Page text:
you can send a signed written notice of revocation to our corporate secretary at the address noted below to revoke your proxy;

you can send a completed proxy card bearing a later date than your original proxy to us indicating the change in your vote;

you can vote again on a later date on the Internet or by telephone (only your latest proxy submitted prior to the Annual Meeting will be counted);

you can attend the Annual Meeting and vote in person, which will automatically cancel any proxy previously given; or

you can revoke your proxy in person at the Annual Meeting, but attendance at the Annual Meeting alone will not revoke any proxy that you have given previously.


 


If you choose either of the first three methods, we must receive the described notice or proxy no later than the beginning of the Annual Meeting. If you choose the fourth or fifth methods, you will be asked to present documents to establish your identity as a stockholder of the Company. Before the Annual Meeting, any written notice of revocation should be sent to: NII Holdings, Inc., 12110 Sunset Hills Road, Suite 600, Reston, Virginia 20190, Attention: General Counsel. Any notice of revocation that is delivered at the Annual Meeting should be hand delivered to our General Counsel before a vote is taken. Once voting on a particular matter is completed at the Annual Meeting, you will not be able to revoke your proxy or change your vote as to that matter.

 


If you are a stockholder of record and a current employee of the Company, you will receive an e-mail containing instructions on how to access our proxy materials and how to vote your shares on the Internet.
Voting Results The preliminary voting results will be announced at the Annual Meeting. The final voting results will be tallied by the inspector of elections and published in the Company's Current Report on Form 8-K, which the Company is required to file with the SEC within four business days following the Annual Meeting and can be accessed on the investor relations area of our website at www.nii.com .
Householding To reduce the Company's printing and mailing costs and minimize the environmental impact of the Company's annual meetings, the Company will deliver a single copy of the proxy materials to multiple stockholders who share the same address unless the Company has received instructions to the contrary from one or more of the stockholders at that address. You may request a separate copy of the proxy materials by writing or calling the Company at the following address and telephone number:

 


Investor Relations
NII Holdings, Inc.
12110 Sunset Hills Road, Suite 600
Reston, VA 20190
703-547-5209

 


Stockholders who hold shares in street name may contact the organization holding their account to request information about householding.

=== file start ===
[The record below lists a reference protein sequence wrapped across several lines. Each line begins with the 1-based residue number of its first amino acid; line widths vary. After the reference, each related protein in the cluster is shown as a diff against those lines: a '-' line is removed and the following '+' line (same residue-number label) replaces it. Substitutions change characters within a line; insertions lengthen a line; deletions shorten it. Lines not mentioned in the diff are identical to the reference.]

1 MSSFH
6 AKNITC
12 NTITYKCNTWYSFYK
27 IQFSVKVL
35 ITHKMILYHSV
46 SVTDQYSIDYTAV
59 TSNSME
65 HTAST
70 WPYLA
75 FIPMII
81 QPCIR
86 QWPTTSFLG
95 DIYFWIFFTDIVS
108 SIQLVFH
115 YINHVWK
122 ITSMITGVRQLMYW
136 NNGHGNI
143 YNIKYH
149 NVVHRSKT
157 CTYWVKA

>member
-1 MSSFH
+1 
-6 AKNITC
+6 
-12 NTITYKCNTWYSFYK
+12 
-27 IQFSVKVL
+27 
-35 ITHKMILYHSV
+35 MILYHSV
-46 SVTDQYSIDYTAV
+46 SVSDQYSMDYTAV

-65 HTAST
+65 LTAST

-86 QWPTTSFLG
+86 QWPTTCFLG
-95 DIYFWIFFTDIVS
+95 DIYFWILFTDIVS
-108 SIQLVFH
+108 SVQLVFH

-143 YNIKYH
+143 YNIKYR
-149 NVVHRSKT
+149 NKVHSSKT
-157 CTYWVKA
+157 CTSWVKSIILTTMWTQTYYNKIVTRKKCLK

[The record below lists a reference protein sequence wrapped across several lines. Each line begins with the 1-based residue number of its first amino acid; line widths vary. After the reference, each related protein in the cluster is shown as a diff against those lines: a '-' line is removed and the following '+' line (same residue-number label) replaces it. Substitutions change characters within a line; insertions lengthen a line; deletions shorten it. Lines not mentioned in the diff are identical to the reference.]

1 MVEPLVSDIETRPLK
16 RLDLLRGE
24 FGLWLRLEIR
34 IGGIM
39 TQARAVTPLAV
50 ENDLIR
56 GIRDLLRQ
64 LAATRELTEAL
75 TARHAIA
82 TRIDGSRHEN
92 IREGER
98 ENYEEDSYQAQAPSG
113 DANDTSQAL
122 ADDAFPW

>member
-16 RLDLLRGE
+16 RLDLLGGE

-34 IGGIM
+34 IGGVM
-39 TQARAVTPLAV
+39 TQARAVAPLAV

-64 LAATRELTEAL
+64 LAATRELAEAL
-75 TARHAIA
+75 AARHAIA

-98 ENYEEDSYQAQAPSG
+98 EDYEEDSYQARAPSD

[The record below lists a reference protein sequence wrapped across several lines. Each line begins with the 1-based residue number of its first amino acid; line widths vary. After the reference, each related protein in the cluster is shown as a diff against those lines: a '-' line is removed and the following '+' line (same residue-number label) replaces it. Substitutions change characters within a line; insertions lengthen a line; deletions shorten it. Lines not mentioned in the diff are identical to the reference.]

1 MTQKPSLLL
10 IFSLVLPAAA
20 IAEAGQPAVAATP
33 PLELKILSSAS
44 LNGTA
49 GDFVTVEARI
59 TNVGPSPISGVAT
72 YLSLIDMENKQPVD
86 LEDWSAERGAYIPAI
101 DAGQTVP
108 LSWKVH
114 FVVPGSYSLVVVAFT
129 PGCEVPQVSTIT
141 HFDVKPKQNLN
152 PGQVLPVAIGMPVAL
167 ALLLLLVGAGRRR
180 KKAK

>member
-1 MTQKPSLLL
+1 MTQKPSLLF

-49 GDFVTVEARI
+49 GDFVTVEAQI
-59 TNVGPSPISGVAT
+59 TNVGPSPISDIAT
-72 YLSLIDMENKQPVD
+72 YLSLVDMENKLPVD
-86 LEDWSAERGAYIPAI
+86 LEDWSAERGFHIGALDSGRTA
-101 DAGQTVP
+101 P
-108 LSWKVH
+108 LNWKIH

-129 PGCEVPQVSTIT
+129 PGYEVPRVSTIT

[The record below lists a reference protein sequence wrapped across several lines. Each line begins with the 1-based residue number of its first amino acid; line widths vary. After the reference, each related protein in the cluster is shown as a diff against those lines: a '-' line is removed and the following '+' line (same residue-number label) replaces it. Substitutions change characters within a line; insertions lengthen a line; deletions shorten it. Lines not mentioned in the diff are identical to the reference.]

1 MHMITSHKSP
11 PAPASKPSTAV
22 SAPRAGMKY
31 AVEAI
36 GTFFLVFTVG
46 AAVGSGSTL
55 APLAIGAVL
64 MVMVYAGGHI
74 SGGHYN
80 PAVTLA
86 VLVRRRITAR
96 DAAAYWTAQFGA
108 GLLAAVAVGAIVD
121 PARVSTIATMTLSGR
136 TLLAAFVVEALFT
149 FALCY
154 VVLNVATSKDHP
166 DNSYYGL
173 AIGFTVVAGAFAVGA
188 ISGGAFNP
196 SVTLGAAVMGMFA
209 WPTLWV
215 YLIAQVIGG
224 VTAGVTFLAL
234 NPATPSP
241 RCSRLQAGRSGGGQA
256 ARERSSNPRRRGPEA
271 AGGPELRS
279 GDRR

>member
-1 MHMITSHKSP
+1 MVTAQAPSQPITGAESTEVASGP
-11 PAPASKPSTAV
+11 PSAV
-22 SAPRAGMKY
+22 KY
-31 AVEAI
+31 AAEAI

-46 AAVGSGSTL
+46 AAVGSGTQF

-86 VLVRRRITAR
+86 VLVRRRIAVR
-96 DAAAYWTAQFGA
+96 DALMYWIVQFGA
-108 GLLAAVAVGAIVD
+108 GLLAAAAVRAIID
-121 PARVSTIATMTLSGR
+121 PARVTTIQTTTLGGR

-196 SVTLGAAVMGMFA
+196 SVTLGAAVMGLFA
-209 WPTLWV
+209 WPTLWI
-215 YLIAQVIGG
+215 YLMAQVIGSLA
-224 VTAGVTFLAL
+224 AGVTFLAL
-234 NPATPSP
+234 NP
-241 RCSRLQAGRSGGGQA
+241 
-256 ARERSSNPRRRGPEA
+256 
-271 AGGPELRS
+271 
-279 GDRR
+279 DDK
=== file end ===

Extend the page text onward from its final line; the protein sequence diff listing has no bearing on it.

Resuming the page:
Cost of
Solicitation
The cost of soliciting proxies for the Annual Meeting will be borne by the Company. We have hired Broadridge Financial Solutions, Inc. ("Broadridge") to help us send out the proxy materials and expect Broadridge's fee for this service to be about $25,000. While we do not expect to incur additional solicitation expenses, the Company may incur additional expenses in order to encourage voting on a particular matter. In addition, certain of our officers and regular employees, without additional compensation, may use their personal efforts, by telephone or otherwise, to obtain proxies. We also reimburse banks, brokerage firms and other custodians, nominees and fiduciaries for their reasonable out-of-pocket expenses in forwarding proxy materials to the beneficial owners of shares of common stock.

Every stockholder's vote is important. Accordingly, you should sign, date and return the enclosed proxy card, vote via the Internet or by telephone, or provide instructions to your broker or other nominee whether or not you plan to attend the Annual Meeting in person.

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CORPORATE GOVERNANCE

INTRODUCTION

We are committed to effective corporate governance and high ethical standards because we believe that these values support our long-term performance. Under our current governance framework, the Board, working with senior management and our stockholders, has implemented the following corporate governance practices to support our values:

Corporate Governance

71% Independent Board
Independent Chair
Independent Audit, Compensation, and Corporate Governance and Nominating Committees

Stockholder Rights

Declassified Board in 2017
Majority Voting for Directors
Stockholder Right to Call Special Meeting

CORPORATE GOVERNANCE FRAMEWORK

The Board is responsible for the oversight of management on behalf of our stockholders, and the Board accomplishes this function acting directly and through its committees. Directors discharge their duties at Board and committee meetings and also through telephone contact and other communications with management and others regarding matters of concern and interest to the Company. In accordance with our policies, our corporate governance is managed under the following structure and details of the roles and responsibilities of each of these elements are outlined further below:

GRAPHIC

INDEPENDENT BOARD CHAIR

We have an independent Chair of the Board who presides over meetings of the Board and annual meetings of stockholders and serves as a liaison between the Board and senior management. Our leadership structure ensures a strong role for the independent directors in the oversight of the Company and in establishing priorities and procedures for the work of the